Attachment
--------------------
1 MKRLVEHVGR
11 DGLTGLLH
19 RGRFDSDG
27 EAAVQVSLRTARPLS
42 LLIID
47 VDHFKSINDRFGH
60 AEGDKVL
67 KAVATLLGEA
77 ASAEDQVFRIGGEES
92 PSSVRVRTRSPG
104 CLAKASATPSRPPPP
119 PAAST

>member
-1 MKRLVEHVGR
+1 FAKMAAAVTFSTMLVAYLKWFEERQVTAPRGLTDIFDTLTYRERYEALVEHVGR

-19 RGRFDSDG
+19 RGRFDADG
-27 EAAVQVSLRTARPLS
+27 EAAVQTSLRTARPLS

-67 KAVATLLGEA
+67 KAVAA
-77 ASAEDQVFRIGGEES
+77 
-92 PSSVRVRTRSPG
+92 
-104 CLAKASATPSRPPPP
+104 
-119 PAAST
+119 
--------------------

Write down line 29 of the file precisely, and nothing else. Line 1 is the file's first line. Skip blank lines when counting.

+119 